Early Explorers

For years, Jefferson had heard of and read accounts of the various ventures of other explorers in parts of the western frontier.

Explorers and Conquistadors

In the early to mid 16th century there were numerous Spanish explorers and conquistadors such as Álvar Núñez Cabeza de Vaca and Francisco Vásquez de Coronado who explored the Southwest of North America and crossed the continent (east to west) in its southern regions. In the North American Southeast there were explorers such as Hernando de Soto. Various countries sent exploring parties into the interior of the Americas. They also explored the west and east coasts north to California and Labrador and south to Chile and Tierra del Fuego.

Robert de La Salle

He explored the Great Lakes region of the United States and Canada, the Mississippi River, and the Gulf of Mexico. La Salle’s major legacy was establishing the network of forts from Fort Frontenac to outposts along the Great Lakes, Ohio, Illinois and Mississippi rivers that came to define French territorial, diplomatic and commercial policy for almost a century between his first expedition and the 1763 cession of New France to Great Britain. In addition to the forts, which also served as authorized agencies for the extensive fur trade, LaSalle’s visits to Illinois and other Indians cemented the French policy of alliance with Indians in the common causes of containing both Iroquois influence and Anglo-American settlement. He also gave the name Louisiana to the interior North American territory he claimed for France, which lives on in the name of a US state. His efforts to encompass modern-day Ontario and the eight American states that border the Great Lakes became a foundational effort in defining the Great Lakes region.

Pierre Antoine and Paul Mallet

Pierre Antoine and Paul Mallet, brothers and French Canadian voyageurs, were the first Europeans known to have crossed the Great Plains from east to west. They first journeyed to Santa Fe, New Mexico from Kaskaskia, Illinois in 1739. Pierre Antoine and Paul Mallet were born in Montreal, Canada and moved to Detroit in 1706 and Kaskaskia, Illinois in 1734. From Kaskaskia, in 1739, they attempted to travel to Santa Fe, New Mexico with six companions and nine horses loaded with trade goods. On July 5, probably near present day La Junta, Colorado they encountered a village of “Laitane” Indians (Comanche). Among the Comanche was an Arikara Indian slave whom they hired as a guide to lead them to Santa Fe. He led them, probably following a route approximating the later Santa Fe Trail to Picuris Pueblo, New Mexico where they first met Spaniards and were “pleasantly received.” They proceeded onward to Santa Fe where they proposed opening trade relations between New Mexico and the French. After a nine month wait in Santa Fe, the response from the government in Mexico City was negative and they were told they had to leave. However, they were given letters encouraging trade by New Mexican officials.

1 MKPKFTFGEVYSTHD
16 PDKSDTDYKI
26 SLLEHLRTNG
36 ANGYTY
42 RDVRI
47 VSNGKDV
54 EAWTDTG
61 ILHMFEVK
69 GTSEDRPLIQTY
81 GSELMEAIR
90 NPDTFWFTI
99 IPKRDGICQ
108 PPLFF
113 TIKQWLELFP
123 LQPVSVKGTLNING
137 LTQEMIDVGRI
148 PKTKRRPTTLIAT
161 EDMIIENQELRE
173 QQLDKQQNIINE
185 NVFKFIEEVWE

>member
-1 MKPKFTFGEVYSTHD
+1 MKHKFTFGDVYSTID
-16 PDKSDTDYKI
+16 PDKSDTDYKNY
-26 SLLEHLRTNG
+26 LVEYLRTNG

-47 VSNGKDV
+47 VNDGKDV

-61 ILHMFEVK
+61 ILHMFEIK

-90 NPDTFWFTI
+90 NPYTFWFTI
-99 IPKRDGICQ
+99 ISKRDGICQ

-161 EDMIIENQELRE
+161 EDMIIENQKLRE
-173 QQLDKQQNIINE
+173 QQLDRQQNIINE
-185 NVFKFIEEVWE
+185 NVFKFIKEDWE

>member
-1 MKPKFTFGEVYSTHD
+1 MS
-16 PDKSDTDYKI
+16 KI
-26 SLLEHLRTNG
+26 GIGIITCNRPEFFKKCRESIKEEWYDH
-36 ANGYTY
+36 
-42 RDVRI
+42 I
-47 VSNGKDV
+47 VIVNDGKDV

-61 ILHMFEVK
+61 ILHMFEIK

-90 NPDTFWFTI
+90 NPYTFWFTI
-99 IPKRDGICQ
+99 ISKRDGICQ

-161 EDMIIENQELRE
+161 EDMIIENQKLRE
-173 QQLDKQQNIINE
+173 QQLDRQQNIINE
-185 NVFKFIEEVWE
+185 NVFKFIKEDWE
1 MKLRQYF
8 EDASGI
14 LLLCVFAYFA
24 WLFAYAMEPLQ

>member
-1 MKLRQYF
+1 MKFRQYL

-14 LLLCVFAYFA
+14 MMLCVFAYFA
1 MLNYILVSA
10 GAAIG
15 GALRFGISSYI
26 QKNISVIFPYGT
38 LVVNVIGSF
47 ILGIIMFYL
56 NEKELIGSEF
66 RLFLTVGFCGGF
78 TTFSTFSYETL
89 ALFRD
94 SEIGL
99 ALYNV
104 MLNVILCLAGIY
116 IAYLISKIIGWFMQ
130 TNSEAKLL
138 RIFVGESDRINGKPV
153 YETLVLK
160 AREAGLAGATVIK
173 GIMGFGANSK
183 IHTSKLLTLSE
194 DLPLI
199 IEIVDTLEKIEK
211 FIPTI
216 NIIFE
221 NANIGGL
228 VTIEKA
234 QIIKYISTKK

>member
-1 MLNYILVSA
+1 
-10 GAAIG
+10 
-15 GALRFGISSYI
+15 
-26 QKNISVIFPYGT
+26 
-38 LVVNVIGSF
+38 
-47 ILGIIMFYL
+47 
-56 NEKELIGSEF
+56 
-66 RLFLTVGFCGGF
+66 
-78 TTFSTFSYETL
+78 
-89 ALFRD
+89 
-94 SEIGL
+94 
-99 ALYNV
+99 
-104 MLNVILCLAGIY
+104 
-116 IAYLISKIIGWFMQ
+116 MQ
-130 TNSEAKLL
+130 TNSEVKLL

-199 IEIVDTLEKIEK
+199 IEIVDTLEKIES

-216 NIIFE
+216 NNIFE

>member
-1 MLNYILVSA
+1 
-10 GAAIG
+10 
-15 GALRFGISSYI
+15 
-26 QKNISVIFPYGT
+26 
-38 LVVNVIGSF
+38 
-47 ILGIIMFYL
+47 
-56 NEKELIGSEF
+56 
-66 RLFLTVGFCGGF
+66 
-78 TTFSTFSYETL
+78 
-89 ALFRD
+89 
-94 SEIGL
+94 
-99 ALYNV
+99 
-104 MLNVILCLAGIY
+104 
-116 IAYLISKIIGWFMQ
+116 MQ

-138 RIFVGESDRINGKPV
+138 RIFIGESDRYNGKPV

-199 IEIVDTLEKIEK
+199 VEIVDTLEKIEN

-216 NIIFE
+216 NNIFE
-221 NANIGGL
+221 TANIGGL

Pedro Vial

A French explorer and frontiersman who lived among the Comanche and Wichita Indians for many years. He later worked for the Spanish government as a peacemaker, guide, and interpreter. He blazed trails across the Great Plains to connect the Spanish and French settlements in Texas, New Mexico, Missouri, and Louisiana. He led three Spanish expeditions that attempted unsuccessfully to intercept and halt the Lewis and Clark Expedition.

Alexander Mackenzie

Sir Alexander Mackenzie was a Scottish explorer. He is known for his overland crossing of what is now Canada to reach the Pacific Ocean in 1793. This was the first east to west crossing of North America north of Mexico and predated the Lewis and Clark expedition by 10 years. He reached the Pacific coast on 20 July 1793 at Bella Coola, British Columbia, on North Bentinck Arm, an inlet of the Pacific Ocean.

David Thompson

David Thompson was a British-Canadian fur trader, surveyor, and map-maker. Over his career he mapped over 3.9 million square kilometers of North America and for this has been described as the “greatest land geographer who ever lived.”

After the general meeting in 1806, Thompson travelled to Rocky Mountain House and prepared for an expedition to follow the Columbia River to the Pacific. In June 1807 Thompson crossed the Rocky Mountains and spent the summer surveying the Columbia basin and continuing to survey the area over the next few seasons. Thompson mapped and established trading posts in Northwestern Montana, Idaho, Washington, and Western Canada. Trading posts he founded included Kootenae House,Kullyspell House and Saleesh House; the latter two of which were the first trading posts west of the Rockies in Idaho and Montana, respectively. These posts established by Thompson extended North West Company fur trading territory into the Columbia Basin drainage area. The maps he made of the Columbia River basin east of the Cascade Mountains were of such high quality and detail that they continued to be regarded as authoritative well into the mid-20th century.